By Charlotte Cripps
Rock stars such as David Byrne, Roots Manuva and Elizabeth Fraser have created new tracks inspired by the galleries of the V&A. They tell Charlotte Cripps how the music came to them.
In the entrance hall of the Victoria and Albert Museum, I pick up a set of headphones, a bespoke MP3 player and a map to follow a trail of sounds through the galleries. Over the next few months, Britain's foremost institution of art and design will become a temple to new music. For the first time, rock stars, normally used for decorative purposes at private views, have created sounds inspired by a museum's treasures.
First, I go into the magnificent Raphael gallery. Gazing upward at the Raphael cartoons (housed at the V&A since 1845) - full-scale colour designs of the tapestries for the Sistine Chapel commissioned by Pope Leo X in 1515 - I hear the ethereal sound and bewitching melodies of Elizabeth Fraser, the former lead singer of the Eighties dream-pop band The Cocteau Twins. Her track, "Expectant Mood", is a two minutes and 42 seconds audio response to the Raphael gallery. The music is triggered by an infra-red light as I enter the cathedral-like space.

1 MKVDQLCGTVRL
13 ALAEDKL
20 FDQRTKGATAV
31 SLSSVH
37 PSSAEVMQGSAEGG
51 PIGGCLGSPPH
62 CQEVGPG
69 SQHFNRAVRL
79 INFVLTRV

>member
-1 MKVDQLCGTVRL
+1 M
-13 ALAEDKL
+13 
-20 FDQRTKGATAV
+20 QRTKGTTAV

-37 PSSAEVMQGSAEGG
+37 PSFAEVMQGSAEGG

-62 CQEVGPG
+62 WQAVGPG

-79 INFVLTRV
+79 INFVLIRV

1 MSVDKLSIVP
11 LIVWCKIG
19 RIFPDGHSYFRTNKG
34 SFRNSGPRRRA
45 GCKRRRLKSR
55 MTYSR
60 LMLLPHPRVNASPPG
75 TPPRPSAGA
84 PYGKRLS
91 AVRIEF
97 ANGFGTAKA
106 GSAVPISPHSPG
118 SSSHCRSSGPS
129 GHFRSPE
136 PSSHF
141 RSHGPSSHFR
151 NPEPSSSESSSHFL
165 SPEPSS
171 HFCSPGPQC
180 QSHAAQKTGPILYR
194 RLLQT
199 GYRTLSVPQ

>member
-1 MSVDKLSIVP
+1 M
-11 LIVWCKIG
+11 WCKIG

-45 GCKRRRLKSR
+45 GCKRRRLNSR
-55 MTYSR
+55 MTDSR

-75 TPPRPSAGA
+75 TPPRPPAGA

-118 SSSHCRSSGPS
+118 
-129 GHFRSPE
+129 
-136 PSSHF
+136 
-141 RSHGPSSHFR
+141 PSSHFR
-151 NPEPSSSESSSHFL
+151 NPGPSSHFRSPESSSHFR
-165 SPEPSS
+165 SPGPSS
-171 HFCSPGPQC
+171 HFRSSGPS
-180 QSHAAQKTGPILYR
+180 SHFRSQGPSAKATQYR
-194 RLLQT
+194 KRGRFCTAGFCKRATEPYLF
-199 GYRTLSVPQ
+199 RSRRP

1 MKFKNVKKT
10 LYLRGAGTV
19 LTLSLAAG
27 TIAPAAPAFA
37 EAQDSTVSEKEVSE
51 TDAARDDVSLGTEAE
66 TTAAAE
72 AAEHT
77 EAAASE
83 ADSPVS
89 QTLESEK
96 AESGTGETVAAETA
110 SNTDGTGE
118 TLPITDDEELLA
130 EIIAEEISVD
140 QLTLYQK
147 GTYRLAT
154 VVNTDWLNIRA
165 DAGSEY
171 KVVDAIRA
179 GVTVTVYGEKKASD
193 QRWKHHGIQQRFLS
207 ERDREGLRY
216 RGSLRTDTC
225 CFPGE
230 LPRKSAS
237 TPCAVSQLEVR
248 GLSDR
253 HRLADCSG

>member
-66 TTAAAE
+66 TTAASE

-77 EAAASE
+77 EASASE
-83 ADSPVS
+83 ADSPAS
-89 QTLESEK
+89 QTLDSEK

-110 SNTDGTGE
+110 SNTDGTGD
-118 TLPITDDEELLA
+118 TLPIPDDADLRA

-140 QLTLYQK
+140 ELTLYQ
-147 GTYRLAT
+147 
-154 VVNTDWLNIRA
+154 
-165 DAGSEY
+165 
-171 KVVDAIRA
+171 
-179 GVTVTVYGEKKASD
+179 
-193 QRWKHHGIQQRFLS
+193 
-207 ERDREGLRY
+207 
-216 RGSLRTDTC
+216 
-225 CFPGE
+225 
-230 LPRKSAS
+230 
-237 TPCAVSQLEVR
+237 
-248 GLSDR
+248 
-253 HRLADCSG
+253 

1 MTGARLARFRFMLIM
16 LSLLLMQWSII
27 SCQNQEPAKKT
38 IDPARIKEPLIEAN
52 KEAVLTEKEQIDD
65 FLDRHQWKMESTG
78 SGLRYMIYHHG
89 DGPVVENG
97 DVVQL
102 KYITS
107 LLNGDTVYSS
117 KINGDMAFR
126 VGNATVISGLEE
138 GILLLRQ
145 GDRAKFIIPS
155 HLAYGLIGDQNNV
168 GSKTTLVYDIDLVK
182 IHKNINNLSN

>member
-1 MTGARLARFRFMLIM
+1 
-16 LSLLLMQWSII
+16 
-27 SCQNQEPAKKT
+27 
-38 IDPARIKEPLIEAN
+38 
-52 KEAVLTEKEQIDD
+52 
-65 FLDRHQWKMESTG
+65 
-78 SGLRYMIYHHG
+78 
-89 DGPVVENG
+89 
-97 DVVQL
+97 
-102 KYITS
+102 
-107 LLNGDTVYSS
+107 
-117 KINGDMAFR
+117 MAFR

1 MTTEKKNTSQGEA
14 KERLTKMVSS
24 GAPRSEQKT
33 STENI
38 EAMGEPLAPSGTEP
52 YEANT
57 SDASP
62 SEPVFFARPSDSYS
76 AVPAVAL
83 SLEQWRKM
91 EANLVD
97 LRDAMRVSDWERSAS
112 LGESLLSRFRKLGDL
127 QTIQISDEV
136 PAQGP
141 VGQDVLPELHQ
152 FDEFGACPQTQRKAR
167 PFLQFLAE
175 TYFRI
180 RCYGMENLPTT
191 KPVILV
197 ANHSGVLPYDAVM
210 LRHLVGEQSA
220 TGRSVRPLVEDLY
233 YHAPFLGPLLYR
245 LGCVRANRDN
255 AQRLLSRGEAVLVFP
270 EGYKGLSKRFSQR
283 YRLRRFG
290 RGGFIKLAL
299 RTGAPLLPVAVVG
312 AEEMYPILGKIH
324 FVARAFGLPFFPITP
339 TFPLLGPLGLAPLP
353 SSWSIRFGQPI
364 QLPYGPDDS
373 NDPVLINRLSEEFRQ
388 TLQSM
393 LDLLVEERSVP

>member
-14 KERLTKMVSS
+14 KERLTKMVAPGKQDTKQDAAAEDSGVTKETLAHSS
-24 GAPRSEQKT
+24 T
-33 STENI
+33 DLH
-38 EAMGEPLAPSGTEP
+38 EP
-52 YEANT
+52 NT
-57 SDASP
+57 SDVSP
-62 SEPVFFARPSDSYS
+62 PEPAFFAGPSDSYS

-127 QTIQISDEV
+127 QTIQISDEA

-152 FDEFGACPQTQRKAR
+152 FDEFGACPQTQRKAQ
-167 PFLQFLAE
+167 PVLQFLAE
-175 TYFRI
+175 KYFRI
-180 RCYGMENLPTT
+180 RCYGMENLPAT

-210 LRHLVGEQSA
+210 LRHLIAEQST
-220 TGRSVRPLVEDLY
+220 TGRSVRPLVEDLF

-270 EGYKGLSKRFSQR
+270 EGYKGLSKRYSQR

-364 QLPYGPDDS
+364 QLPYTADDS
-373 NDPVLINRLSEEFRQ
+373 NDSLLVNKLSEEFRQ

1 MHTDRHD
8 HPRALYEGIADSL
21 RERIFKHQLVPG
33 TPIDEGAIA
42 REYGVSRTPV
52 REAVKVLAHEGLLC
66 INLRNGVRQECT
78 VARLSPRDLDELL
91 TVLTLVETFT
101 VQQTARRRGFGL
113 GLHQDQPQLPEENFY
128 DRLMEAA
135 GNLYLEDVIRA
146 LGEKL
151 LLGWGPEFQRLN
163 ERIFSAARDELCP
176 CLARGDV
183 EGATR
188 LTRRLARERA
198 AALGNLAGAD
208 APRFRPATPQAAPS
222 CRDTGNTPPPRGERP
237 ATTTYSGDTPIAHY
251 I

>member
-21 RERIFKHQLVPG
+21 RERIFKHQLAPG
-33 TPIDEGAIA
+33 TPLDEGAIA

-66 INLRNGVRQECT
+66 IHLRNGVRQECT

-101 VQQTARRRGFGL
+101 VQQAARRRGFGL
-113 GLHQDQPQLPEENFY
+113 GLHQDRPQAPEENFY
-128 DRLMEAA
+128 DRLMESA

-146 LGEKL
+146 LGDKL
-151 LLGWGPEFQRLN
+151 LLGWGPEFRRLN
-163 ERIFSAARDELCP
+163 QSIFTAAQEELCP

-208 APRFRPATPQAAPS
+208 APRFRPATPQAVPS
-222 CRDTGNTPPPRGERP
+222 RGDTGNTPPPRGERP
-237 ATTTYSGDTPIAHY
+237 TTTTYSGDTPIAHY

Why "Expectant Mood"? "Because it is such a state of openness," she says. "I needed to be open to allow whatever was meant to come through me happen. It is easy to close down and become rigid. To remain open, I had to clear the tension from my body and my throat. But it does carry itself along," she says of her vocals that have always been largely unintelligible, but deeply beautiful. You may ask yourself: why Elizabeth Fraser all of a sudden? Shhh... began life with a simple brief: to invite 10 very different fine artists and musicians to record a sound piece in response to a space in the V&A. It offered a wide range of possibilities: to reflect the context of the objects in a gallery, to focus on the architectural and acoustic qualities of different spaces or to question the "personal" nature of headphones.